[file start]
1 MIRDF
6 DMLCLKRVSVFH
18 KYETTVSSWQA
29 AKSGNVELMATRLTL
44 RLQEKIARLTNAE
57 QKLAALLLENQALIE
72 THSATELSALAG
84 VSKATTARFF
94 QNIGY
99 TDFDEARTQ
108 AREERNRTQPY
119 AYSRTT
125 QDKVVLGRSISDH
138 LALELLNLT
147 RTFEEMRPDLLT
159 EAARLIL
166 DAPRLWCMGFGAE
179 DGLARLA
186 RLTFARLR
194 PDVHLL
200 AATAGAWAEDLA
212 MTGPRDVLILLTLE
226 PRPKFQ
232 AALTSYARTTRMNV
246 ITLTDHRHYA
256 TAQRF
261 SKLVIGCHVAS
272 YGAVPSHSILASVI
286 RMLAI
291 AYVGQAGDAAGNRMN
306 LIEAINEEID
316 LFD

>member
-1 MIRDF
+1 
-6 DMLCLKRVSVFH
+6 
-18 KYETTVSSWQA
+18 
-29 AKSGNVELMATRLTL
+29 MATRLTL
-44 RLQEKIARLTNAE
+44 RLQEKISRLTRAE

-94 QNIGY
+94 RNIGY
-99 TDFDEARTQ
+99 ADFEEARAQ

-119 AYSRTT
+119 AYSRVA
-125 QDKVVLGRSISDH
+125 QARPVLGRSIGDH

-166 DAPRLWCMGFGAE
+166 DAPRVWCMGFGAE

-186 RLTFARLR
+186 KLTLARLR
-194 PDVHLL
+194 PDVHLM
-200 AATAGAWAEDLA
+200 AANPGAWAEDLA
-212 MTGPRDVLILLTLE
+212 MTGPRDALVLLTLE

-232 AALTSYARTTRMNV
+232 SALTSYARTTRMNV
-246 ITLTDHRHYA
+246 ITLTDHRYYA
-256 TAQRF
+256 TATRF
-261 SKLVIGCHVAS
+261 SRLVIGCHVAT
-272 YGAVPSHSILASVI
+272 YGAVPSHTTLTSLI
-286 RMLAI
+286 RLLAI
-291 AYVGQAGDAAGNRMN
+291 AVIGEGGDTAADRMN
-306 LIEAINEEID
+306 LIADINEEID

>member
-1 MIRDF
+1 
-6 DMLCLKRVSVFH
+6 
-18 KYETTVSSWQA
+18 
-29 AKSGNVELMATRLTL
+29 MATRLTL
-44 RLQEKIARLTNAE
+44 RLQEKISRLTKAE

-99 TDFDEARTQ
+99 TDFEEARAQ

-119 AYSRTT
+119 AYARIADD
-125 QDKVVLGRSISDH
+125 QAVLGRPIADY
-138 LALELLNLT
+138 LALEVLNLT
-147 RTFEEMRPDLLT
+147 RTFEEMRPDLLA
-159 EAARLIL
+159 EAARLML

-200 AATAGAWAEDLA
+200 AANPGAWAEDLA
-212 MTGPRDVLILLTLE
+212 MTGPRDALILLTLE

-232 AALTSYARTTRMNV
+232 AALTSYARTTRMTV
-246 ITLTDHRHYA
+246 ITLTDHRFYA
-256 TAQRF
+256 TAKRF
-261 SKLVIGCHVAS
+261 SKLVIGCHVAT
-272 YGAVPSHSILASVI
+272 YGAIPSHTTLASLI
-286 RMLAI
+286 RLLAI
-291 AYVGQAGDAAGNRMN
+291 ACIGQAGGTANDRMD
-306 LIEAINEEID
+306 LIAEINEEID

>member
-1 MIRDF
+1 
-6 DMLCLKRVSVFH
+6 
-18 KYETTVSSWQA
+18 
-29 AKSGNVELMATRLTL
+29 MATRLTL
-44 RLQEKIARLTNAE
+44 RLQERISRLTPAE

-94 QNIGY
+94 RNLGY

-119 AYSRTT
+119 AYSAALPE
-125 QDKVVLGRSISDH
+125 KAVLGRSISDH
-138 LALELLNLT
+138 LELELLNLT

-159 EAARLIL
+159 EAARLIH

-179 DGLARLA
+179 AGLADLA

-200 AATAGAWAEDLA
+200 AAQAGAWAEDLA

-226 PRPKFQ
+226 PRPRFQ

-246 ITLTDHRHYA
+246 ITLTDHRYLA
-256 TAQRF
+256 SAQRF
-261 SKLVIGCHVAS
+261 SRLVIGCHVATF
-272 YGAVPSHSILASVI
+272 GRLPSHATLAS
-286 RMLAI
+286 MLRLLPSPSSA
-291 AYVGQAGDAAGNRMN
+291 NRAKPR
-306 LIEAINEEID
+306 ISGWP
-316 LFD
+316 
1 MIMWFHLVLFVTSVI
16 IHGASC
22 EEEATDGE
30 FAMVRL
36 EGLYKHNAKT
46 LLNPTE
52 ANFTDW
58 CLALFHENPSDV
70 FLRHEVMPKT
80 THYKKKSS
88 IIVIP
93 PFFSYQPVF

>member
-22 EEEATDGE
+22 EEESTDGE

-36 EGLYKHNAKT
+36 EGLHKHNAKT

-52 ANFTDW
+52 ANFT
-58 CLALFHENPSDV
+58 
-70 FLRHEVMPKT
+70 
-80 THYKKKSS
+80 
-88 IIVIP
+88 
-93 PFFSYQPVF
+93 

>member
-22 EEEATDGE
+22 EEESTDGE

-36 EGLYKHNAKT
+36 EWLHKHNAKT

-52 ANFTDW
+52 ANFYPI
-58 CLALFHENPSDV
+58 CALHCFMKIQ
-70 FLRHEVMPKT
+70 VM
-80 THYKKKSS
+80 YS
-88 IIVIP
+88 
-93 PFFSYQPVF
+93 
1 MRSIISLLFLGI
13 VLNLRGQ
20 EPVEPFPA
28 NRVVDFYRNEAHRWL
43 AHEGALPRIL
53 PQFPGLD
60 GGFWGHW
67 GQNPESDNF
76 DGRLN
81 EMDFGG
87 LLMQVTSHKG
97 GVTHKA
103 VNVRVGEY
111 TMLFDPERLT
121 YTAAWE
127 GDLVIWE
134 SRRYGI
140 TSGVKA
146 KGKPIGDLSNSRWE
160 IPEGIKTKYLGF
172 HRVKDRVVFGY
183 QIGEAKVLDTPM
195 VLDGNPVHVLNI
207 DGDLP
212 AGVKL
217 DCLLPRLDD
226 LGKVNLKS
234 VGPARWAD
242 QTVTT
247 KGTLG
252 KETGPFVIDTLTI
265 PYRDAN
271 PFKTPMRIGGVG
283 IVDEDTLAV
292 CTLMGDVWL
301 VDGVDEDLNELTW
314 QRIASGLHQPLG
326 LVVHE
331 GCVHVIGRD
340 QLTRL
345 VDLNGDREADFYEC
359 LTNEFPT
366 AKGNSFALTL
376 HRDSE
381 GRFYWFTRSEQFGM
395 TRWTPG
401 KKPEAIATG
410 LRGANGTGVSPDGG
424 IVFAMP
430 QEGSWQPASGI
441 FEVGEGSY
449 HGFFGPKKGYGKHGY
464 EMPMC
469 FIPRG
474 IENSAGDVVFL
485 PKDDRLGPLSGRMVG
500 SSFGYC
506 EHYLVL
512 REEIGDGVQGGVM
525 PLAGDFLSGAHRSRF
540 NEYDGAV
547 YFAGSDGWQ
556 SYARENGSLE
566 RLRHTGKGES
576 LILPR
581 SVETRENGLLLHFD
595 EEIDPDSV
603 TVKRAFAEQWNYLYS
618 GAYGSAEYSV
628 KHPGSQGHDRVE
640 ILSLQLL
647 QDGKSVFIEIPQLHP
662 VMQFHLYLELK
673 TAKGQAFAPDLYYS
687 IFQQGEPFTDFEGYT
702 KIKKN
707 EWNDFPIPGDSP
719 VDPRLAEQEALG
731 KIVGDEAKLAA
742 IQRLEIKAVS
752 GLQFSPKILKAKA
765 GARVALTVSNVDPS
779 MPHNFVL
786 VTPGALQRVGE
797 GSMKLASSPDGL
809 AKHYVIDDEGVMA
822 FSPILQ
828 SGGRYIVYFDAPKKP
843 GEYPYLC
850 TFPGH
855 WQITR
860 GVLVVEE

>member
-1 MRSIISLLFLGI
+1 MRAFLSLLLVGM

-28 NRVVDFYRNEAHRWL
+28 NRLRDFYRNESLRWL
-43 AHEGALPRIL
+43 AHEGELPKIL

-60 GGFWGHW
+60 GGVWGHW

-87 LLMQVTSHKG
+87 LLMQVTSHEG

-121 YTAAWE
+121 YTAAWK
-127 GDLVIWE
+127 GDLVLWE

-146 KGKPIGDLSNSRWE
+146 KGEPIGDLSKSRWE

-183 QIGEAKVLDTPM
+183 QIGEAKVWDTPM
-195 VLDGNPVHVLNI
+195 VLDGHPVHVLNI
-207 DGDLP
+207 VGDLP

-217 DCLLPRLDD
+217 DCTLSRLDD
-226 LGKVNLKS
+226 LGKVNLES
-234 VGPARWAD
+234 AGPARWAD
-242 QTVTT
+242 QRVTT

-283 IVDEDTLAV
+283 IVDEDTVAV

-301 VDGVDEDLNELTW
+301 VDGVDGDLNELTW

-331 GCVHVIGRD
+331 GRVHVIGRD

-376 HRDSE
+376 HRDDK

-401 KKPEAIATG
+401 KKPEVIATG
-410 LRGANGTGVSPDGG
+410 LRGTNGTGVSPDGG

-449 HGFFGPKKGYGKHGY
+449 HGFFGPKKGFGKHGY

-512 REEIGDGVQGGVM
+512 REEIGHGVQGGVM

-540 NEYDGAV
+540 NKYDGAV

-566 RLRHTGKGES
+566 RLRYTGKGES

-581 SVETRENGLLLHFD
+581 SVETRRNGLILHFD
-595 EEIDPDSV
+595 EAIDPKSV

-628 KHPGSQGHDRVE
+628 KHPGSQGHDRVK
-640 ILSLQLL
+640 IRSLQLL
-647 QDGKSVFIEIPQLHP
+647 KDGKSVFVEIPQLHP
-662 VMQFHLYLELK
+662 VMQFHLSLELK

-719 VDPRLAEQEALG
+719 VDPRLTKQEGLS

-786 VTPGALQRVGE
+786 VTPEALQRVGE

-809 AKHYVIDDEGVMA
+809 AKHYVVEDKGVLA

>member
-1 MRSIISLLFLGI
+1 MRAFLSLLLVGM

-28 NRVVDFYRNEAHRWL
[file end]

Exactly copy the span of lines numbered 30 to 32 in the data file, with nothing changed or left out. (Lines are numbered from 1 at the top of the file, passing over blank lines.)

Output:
291 AYVGQAGDAAGNRMN
306 LIEAINEEID
316 LFD